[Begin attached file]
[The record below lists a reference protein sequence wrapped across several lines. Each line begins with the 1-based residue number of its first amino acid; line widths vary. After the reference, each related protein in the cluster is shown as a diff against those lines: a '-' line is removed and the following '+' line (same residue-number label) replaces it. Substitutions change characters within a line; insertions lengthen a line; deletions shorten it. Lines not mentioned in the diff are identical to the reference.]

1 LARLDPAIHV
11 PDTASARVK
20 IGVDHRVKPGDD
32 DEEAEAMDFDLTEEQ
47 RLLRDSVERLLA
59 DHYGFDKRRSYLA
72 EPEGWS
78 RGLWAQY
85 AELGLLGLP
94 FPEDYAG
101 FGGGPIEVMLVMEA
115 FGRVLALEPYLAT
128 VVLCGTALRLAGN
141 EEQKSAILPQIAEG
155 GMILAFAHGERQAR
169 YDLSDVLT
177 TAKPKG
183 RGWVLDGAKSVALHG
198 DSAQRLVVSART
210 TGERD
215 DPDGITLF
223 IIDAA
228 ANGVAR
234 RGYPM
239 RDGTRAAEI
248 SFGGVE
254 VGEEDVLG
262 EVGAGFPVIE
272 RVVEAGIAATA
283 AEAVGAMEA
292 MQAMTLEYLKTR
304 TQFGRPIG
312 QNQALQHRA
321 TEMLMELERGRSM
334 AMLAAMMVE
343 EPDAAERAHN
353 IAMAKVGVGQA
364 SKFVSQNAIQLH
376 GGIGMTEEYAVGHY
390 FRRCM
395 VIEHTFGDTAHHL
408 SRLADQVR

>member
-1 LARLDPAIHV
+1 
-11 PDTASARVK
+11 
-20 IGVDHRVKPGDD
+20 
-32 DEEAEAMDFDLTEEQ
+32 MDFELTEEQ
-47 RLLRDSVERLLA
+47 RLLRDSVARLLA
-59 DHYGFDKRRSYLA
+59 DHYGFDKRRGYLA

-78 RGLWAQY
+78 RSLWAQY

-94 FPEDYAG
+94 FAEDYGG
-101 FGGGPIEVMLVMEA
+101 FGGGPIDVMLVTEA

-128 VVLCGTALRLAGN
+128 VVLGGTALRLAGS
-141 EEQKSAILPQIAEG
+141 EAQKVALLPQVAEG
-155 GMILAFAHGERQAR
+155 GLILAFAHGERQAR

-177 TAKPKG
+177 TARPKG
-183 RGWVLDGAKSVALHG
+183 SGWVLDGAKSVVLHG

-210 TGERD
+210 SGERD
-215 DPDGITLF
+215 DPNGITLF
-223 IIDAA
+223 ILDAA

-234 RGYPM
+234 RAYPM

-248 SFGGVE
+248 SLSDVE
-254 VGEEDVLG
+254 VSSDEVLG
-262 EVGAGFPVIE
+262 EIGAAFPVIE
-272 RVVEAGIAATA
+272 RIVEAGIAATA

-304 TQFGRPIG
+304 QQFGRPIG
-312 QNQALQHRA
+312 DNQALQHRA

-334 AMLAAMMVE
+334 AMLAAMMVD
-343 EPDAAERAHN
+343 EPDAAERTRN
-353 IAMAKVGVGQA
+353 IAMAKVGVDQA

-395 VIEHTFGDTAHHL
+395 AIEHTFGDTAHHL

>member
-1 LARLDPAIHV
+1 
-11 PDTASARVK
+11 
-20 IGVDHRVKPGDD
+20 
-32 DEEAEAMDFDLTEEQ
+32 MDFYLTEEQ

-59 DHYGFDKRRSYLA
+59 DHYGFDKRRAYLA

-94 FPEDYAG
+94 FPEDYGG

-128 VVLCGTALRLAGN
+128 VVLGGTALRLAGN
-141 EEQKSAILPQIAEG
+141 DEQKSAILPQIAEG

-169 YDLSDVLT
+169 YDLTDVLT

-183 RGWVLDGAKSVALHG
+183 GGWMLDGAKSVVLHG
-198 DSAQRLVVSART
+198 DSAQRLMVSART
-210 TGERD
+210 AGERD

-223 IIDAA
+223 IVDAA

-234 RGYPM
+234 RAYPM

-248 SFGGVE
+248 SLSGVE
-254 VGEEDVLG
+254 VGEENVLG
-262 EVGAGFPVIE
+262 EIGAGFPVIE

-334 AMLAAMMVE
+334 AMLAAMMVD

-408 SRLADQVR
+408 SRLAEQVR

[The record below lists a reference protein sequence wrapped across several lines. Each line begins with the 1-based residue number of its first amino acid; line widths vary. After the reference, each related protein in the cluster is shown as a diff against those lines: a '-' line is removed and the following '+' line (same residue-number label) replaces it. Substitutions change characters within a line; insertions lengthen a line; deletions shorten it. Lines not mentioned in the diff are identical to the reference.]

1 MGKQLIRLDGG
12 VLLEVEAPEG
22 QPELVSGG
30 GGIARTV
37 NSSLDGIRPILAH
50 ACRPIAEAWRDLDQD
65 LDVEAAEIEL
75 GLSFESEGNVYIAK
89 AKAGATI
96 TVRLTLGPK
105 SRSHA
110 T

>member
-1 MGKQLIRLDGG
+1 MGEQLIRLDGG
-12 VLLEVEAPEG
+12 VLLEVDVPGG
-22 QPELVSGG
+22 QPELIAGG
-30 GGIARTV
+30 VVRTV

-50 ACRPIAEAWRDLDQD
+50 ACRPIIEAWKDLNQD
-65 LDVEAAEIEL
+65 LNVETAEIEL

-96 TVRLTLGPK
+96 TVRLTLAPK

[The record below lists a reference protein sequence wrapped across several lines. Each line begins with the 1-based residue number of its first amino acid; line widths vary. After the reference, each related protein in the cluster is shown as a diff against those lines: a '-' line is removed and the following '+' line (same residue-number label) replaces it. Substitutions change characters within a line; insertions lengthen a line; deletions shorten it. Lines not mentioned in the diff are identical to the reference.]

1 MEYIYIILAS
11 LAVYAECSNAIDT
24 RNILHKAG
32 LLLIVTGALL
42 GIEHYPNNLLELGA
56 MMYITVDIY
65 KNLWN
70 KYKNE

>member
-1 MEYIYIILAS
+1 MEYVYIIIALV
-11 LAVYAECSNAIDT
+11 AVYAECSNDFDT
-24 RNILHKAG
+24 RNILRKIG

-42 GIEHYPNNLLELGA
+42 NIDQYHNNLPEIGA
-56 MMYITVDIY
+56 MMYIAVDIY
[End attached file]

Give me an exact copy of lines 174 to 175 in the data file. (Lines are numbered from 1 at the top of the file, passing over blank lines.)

56 MMYITVDIY
65 KNLWN